From the notebook of a sportswriter who has to admit he was taken aback by Bill Cowher being named to the Hall of Fame this weekend:

n Probably even more so than Cowher himself.

n That live clip has Cowher going from stuffing the photo into an official's shirt pocket upon being interrupted, to processing the info as if Bobby April had just suggested a "surprise onside," to figuring it out and pointing first down to wrap up a Super Bowl, to crying and kissing his wife and daughters on the post-game Lombardi platform.

n Just beautiful, much like his career.

n And I think I rode every part of the roller coaster with him. My first year covering the team was 1995. I can't remember much of our dealings that year as I was just getting comfortable with the players, but in Japan the following summer, Cowher saw me out on the street one night near the hotel and made a big deal of how we were both going out to carouse Tokyo. I thought he must've gotten me confused with someone else, but it turned out, as I learned later, that he appreciated how I went about my job.

n Maybe that's why he was so upset with my question during a televised press conference in 1999. The Steelers had just lost three straight to fall to 2-3 and someone asked if he would make changes to perhaps send a message. "I don't send messages that way," Cowher said. My follow-up was "By not making changes, isn't that a message in itself?" And he blew a gasket.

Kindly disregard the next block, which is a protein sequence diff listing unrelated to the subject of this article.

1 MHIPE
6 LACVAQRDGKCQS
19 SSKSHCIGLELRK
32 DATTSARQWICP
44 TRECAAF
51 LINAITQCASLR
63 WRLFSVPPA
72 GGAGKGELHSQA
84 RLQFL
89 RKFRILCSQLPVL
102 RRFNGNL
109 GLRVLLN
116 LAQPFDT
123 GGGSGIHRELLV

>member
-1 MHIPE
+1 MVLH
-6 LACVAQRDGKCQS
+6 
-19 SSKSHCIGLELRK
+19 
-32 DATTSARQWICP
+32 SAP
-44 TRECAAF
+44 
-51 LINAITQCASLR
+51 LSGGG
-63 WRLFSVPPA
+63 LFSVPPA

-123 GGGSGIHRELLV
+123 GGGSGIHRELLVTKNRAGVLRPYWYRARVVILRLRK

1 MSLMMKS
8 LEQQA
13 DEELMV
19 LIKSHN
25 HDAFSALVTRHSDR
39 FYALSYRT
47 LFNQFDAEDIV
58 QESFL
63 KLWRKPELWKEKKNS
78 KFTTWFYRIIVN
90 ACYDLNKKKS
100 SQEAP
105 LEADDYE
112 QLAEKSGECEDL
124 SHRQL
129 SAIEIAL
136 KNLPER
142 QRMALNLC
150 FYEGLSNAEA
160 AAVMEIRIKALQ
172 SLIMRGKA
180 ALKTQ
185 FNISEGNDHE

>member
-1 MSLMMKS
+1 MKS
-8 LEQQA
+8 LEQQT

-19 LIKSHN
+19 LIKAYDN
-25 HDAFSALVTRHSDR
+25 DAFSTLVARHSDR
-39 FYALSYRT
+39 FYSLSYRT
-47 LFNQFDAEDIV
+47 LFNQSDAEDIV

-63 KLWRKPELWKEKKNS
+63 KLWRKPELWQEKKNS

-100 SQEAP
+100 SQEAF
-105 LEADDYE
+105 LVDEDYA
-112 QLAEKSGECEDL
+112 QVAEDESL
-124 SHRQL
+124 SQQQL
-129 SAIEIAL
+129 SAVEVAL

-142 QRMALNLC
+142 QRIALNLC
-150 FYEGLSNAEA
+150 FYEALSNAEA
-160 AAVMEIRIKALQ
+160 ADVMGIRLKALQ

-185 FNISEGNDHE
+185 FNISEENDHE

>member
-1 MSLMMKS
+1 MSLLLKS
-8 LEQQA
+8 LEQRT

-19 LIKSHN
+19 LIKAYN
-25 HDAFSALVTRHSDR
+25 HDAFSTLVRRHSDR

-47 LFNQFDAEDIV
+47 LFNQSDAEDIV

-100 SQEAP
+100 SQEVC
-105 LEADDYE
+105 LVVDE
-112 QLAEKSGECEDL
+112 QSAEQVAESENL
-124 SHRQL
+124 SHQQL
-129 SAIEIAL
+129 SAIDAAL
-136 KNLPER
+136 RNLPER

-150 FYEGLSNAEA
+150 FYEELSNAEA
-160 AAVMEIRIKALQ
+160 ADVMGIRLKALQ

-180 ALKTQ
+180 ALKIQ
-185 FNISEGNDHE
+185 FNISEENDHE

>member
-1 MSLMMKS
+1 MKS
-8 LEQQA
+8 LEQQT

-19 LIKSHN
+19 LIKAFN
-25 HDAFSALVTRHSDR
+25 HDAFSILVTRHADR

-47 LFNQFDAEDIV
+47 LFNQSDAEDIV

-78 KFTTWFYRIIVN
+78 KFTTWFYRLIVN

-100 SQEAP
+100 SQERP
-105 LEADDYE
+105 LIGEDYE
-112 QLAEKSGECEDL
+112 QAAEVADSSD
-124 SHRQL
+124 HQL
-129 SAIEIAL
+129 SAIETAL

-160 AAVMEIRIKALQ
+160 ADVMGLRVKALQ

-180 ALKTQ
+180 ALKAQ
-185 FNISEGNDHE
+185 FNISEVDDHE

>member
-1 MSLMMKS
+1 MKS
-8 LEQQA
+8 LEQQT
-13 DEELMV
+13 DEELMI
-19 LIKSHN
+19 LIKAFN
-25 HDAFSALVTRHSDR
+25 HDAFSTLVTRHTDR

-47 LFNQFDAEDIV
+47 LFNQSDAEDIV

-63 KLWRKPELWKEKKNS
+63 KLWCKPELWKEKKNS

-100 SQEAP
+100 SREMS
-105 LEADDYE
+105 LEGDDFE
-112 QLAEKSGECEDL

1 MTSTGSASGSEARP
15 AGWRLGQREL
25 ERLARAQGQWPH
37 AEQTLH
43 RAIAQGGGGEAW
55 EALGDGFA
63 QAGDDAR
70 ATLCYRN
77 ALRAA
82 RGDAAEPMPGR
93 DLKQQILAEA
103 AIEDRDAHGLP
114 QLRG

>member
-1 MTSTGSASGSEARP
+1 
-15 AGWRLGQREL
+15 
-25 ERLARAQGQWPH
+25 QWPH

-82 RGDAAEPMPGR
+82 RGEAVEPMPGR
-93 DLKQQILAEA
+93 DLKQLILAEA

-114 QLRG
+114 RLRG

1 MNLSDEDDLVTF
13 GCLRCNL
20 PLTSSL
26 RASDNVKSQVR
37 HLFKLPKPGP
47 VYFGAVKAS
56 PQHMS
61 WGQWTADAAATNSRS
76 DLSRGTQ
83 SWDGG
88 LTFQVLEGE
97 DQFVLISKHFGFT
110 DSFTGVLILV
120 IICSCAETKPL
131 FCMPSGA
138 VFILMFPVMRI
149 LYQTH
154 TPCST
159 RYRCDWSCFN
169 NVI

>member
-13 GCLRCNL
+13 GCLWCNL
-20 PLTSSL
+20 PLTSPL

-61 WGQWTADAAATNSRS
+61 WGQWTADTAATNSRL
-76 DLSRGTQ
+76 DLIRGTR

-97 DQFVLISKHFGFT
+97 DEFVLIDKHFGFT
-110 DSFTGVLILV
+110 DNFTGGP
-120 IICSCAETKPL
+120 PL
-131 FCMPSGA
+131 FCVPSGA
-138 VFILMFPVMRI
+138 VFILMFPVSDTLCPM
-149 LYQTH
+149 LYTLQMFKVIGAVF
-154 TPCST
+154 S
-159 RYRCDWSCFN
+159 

n He didn't just stick that chin out and grimace though. His lips quivered in raw anger and then ripped into me as I sat there and took it.

n I had to leave early to get to a funeral home in Uniontown and learned later that Cowher had popped his head into the small media room at Three Rivers Stadium, and that he probably wanted to apologize. But I wasn't there and he just made a general statement to the rest of the reporters in there about his impatience at times. I thought that was cool.

n Of course, at the funeral home everyone was talking about it and I realized the scope of those televised pressers. I wasn't real happy, and it probably affected the way I treated him the next couple of years.

n Then again, the 6-10 finish that season probably affected the way I treated him, too. And then to start the next season with Kent Graham at QB, eh.

n Cowher of course bounced back in 2001 with an appearance in the AFC Championship Game. The Steelers lost at home for the third time in four such home games with Cowher. And following a losing season in 2003, Cowher then lost his fourth AFCCG at home following the 2004 season. That's when I remember him sitting down at the podium and glaring at me before he took questions. He was pretty sick of the local media at that point.

n It was also in that 2003-04 era when Cowher seemed to have lost a lot of people in his own building. That was when Steelers Digest was a big deal in the building. It still is, but I heard more feedback then than I remember otherwise. And most of it was challenging me to rip the coach. I couldn't criticize him enough. I was also told not to worry because Dan Rooney liked when his employees were kept on their toes by the media. So much for the organization tamping down criticism, as is often the charge.